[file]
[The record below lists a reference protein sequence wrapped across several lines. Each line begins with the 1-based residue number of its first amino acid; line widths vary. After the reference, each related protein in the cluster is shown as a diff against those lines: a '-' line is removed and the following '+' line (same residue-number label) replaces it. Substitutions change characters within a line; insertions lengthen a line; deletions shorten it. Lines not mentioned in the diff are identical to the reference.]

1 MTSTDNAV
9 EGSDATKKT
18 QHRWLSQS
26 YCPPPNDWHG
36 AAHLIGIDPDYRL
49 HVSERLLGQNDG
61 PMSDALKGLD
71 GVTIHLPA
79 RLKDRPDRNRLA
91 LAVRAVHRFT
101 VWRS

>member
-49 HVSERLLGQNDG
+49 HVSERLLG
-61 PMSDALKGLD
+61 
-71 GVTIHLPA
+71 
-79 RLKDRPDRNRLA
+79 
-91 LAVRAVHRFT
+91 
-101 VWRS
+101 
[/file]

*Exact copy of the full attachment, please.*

[The record below lists a reference protein sequence wrapped across several lines. Each line begins with the 1-based residue number of its first amino acid; line widths vary. After the reference, each related protein in the cluster is shown as a diff against those lines: a '-' line is removed and the following '+' line (same residue-number label) replaces it. Substitutions change characters within a line; insertions lengthen a line; deletions shorten it. Lines not mentioned in the diff are identical to the reference.]

1 MTSTDNAV
9 EGSDATKKT
18 QHRWLSQS
26 YCPPPNDWHG
36 AAHLIGIDPDYRL
49 HVSERLLGQNDG
61 PMSDALKGLD
71 GVTIHLPA
79 RLKDRPDRNRLA
91 LAVRAVHRFT
101 VWRS

>member
-49 HVSERLLGQNDG
+49 HVSERLLG
-61 PMSDALKGLD
+61 
-71 GVTIHLPA
+71 
-79 RLKDRPDRNRLA
+79 
-91 LAVRAVHRFT
+91 
-101 VWRS
+101 